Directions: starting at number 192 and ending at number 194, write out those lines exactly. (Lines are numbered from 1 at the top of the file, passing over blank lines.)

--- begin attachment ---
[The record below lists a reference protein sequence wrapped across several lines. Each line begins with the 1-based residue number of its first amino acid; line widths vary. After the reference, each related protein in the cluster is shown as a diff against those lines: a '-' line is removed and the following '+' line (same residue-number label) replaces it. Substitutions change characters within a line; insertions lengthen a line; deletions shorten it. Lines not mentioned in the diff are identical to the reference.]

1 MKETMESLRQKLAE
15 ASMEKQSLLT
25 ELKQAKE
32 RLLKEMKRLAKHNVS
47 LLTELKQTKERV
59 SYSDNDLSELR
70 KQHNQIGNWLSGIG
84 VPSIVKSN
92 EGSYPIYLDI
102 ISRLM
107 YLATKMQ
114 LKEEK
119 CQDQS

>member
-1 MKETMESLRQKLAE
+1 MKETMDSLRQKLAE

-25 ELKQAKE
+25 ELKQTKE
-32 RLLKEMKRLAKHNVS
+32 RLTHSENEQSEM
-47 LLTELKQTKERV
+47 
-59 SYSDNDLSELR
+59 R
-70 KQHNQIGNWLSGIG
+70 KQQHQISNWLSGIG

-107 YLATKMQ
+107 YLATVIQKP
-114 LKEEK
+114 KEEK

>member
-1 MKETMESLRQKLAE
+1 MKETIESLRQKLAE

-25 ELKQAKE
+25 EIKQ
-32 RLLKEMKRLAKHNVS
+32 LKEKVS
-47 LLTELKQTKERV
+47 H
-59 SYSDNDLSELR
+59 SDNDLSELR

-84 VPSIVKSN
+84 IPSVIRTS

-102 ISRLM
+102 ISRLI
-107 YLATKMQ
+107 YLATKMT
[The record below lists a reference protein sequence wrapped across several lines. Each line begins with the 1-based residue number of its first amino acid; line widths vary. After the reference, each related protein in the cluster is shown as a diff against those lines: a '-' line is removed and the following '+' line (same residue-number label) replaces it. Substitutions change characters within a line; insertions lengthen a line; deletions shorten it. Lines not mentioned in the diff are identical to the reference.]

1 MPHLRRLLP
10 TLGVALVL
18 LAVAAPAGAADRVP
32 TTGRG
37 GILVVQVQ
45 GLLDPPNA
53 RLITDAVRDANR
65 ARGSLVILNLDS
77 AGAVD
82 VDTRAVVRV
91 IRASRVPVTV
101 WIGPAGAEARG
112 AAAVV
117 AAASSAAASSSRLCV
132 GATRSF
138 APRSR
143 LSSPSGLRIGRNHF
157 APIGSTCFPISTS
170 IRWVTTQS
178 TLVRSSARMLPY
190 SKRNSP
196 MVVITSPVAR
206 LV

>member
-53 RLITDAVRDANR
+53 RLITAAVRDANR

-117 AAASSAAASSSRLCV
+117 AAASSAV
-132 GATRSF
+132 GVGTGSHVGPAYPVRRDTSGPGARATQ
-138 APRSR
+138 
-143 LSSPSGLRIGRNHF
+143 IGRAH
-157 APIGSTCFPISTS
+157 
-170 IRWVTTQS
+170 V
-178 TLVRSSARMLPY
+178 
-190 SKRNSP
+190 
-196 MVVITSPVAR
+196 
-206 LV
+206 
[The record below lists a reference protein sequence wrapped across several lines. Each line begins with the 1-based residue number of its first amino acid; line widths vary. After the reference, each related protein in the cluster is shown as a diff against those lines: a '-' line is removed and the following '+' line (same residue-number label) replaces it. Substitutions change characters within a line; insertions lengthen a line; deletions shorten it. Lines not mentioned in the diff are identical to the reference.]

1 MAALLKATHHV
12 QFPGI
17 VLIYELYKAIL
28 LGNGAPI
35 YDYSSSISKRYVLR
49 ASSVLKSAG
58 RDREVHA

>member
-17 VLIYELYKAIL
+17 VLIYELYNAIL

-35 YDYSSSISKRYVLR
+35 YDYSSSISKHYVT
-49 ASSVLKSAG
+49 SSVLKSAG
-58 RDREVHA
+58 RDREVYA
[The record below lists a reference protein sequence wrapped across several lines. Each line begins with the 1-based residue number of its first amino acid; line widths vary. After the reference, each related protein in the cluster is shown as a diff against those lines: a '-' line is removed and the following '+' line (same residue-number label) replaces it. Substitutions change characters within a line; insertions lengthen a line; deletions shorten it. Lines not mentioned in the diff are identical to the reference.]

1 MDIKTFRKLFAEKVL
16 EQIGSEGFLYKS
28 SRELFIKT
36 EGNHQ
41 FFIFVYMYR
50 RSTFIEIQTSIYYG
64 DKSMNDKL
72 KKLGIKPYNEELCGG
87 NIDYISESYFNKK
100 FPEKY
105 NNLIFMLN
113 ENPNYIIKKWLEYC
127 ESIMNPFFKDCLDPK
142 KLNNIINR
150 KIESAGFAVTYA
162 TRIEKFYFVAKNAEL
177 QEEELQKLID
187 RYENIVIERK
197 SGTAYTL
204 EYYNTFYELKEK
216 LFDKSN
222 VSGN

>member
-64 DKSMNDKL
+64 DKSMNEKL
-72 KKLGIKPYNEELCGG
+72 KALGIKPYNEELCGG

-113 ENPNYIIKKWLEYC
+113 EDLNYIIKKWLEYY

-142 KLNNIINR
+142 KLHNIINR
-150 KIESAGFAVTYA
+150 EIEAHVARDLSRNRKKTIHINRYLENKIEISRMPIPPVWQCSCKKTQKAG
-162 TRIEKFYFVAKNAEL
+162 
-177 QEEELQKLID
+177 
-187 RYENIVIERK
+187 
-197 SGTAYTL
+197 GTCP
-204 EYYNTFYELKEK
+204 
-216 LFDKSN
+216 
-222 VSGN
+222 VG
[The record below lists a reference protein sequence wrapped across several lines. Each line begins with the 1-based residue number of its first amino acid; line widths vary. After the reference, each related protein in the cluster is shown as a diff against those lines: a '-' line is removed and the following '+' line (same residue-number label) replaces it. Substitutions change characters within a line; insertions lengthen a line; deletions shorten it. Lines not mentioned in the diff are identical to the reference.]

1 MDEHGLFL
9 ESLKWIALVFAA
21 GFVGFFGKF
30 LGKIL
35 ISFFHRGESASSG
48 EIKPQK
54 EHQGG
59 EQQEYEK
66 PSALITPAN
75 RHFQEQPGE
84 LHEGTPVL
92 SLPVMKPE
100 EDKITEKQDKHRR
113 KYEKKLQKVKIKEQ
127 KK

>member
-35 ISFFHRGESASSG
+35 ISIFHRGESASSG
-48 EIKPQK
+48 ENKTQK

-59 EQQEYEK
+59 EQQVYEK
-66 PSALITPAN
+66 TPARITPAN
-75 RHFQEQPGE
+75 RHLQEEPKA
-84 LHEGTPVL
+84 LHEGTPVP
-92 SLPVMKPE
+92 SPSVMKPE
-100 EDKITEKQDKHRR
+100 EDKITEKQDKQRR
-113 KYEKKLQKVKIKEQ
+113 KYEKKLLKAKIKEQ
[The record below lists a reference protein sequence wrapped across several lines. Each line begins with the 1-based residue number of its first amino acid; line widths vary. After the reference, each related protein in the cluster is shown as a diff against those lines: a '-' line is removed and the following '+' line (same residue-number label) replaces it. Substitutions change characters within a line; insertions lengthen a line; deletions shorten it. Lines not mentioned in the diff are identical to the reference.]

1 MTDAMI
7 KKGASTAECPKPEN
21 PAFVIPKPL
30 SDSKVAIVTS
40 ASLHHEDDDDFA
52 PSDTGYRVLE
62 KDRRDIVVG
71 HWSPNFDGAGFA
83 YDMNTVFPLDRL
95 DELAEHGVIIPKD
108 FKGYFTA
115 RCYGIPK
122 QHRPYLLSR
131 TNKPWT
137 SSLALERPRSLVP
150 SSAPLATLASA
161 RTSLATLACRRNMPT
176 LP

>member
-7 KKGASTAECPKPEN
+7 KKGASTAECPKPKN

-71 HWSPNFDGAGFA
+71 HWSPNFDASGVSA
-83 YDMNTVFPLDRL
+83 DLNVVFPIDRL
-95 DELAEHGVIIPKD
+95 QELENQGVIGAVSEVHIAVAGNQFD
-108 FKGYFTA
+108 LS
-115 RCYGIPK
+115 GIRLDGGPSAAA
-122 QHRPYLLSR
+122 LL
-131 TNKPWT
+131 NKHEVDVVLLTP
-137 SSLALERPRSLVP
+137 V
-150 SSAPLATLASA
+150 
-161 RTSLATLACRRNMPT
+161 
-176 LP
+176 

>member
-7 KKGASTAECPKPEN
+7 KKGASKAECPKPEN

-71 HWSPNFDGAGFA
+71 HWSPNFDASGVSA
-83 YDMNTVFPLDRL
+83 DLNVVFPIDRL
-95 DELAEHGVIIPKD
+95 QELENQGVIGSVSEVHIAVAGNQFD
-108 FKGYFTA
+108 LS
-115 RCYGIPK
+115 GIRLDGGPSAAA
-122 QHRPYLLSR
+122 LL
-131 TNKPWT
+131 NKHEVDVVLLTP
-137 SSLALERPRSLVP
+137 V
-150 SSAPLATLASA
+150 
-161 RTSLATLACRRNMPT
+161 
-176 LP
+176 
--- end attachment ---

-100 EDKITEKQDKHRR
+100 EDKITEKQDKQRR
-113 KYEKKLQKVKIKEQ